darwin_monoIn 2009 we celebrate Charles Darwin´s 200th birthday the 150th anniversary of the publication of On the Origin of Species.  This got me thinking about Darwinism, natural selection, and the survival of the fittest.  If it works for apes it should work for grapes.

According to Julian Jeffs in The Wines of Spain “the forty or so varieties that were planted in the eighteenth century (in la Rioja) have been reduced to seven”.  Some of the 33 MIA´s are no doubt alive and well outside la Rioja.  But others no doubt share the fate of Calagrano.  Now prohibited in the la Rioja (ouch!), it is almost extinct.  I suspect there will be no wailing and gnashing of teeth when this particular grape finally gives up the ghost or is being kept on life support in some obscure botanical garden.  The same scenario is playing itself out throughout the old world everyday.  I wonder how many of the 360 varieties that have disappeared from around Naples since 1930 are really missed, anyway?  A whole lot of them were no doubt boring and/or nasty and hadn’t been drunk by anyone under the age of 50 since the day a good road from the outside world finally reached their village, bringing with it decent wines. 


But then again there are many delightful, quirky obscure varieties which have their niche.  And other worthy grapes are waiting to be recognized or to find their true terroir.  So, which grapes should we worry about?  I personally think that some should be declared endangered species due to their charming names alone.  Take “baboso negro” which is found somewhere in the backwaters of the Canary Islands.  “Baboso negro” means something like “slobbering (or drooling or slimy) black grape”. Any of the three is enough to keep it around for my money. 


But what about the thousands of other fringe varieties which don’t boast such endearing tags?  At least one well-known wine critic says that the sophisticated consumer (that’s us, folks) have an almost moral obligation to buy from time to time a lesser-known varietal (even if it is overpriced and we don’t really like it) simply to help keep it going.  Other wine philosophers would let the market weed out the undesirables with the same “blind, pitiless indifference” that Darwin ascribes to Mother Nature´s natural selection process.  Battle royale between the free  marketeers and vine huggers. 


 This humble blog now takes an intrepid leap into this turbulent maelstrom. In honor of Darwin’s 200th birthday we introduce DARWIN, SAVE THIS GRAPE!!!(or NOT).  In this column we will put relatively obscure grapes to the ultimate test.  Thumbs up, or thumbs down. Survival of the fittest, baby! 


And today’s contestant is: PICAPOLL. 


Well, picapoll, the Catalan name of this native of Languedoc where it is called picpoul, is hardly on the endangered species list.  Under the alias “folle blanche” it survives in the western Loire; it is made into French Riviera best-seller “Les costiere de Pomerols”; it pops up in Chateuneuf-du-Pape, and even in California.  But still it is obscure enough for our purposes, so here goes.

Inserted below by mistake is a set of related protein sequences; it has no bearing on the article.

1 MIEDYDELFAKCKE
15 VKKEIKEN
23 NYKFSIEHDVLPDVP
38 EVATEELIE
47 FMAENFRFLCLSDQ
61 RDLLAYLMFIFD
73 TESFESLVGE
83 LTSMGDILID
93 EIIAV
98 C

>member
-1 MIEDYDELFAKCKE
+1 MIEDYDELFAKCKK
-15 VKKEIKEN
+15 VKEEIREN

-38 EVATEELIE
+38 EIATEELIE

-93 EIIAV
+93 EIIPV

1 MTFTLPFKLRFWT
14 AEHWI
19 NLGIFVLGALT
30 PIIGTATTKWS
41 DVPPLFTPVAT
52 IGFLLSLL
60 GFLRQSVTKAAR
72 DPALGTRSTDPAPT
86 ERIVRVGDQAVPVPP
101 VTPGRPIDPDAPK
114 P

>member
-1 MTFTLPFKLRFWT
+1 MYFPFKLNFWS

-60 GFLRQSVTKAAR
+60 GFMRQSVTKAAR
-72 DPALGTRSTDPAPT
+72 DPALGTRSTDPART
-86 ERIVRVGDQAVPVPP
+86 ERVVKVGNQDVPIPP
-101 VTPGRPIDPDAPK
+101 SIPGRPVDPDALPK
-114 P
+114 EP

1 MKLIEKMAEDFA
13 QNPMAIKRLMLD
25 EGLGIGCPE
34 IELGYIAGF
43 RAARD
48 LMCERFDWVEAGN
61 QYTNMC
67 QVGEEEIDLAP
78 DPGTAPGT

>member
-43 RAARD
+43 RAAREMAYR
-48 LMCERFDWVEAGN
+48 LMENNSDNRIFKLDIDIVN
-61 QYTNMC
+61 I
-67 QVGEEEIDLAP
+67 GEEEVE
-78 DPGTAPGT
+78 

By the way picpoul means something like “lip stinger” in Languedoc; picapoll can mean something“louse bite” in Catalan.  Let’s see if the following three varietals live up to their august names. 


A.C. Coteaux du Languedoc, Picpoul-de-Pinet; Saint Peyre 2006

At a jolly Wine and Oysters evening at the Boston Wine School we tried this wine with oysters.  There was good company and bright conversation and the wine went down well.  Nothing too complex here; just drink and enjoy.   It is bright and crisp, with a nice little acid flash (though not as much as you might think from the “lip stinger” moniker).  And it goes well with the oysters, not a mean trick for an inexpensive wine.  Sure a fine sparkler, an upscale Chablis, or a minerally Sancerre goes great with oysters, but this humble Picpoul can be had for around $10 US.  


A.C. Coteaux du Languedoc, Picpoul-de-Pinet, “Les costieres de Pomerol”, Hugues Beaulieu, 2007

Ditto the above. Nice citrusy bouquet and maybe a little more acid than the Saint Peyre and even cheaper at about $8. Chill it up and serve it nice and cold as an aperitif or with sea food on a hot summer day.   


D.O. Pla de Pages, Abadal Picapoll, Masies d’Avinyo

This is my personal favorite, although I´ve never seen it in the U.S.  It is made by one of my favorite Spanish winemakers, Masies d’Avinyo (D.O. Pla de Pages).  This picapoll varietal recently won the Ramon Llull prize for “recovering local varieties” and “maintaining grape diversity” in Catalunya.  I recently shared a bottle with my friend Ricard in his Barcelona apartment. After a meandering chat about this and that, he said something like “you see, wine doesn’t have to be so complicated”.  A dig at yours truly? 

So, these wines are best with good company and easy conversation.  They are definitely not to brood over; don’t expect hidden depths or mystical flashes of terroir.  They are cheery wines, with some citrus working, and a little acid “louse bit” to keep things interesting.  And they don’t break the bank.   





  1. Raymondo Says:

    I’m a quiet fan of the Abadal Picapoll too, though when I first mentioned this to a certain goateed gent of our mutual acquaintance he scoffed, calling it a supermarket wine. Save the Picapoll I say. If I could have found this pleasant gem, & others like it, in my local supermarket back in the motherland I might not be here.

  2. Xiomara Says:

    You are so interesting! I don’t think I’ve read through a single thing like that before.
    So great to discover somebody with unique thoughts
    on this topic. Seriously.. many thanks for starting this up.
    This website is one thing that’s needed on the internet, someone with a bit of originality!

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